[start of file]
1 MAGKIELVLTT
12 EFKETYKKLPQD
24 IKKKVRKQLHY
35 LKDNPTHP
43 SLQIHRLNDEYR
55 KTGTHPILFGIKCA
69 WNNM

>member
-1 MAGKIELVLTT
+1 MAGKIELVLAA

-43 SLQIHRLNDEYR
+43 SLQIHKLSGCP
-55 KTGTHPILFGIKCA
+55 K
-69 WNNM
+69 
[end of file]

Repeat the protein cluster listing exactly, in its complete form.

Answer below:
1 MAGKIELVLTT
12 EFKETYKKLPQD
24 IKKKVRKQLHY
35 LKDNPTHP
43 SLQIHRLNDEYR
55 KTGTHPILFGIKCA
69 WNNM

>member
-1 MAGKIELVLTT
+1 MAGKIELVLAA

-43 SLQIHRLNDEYR
+43 SLQIHKLSGCP
-55 KTGTHPILFGIKCA
+55 K
-69 WNNM
+69 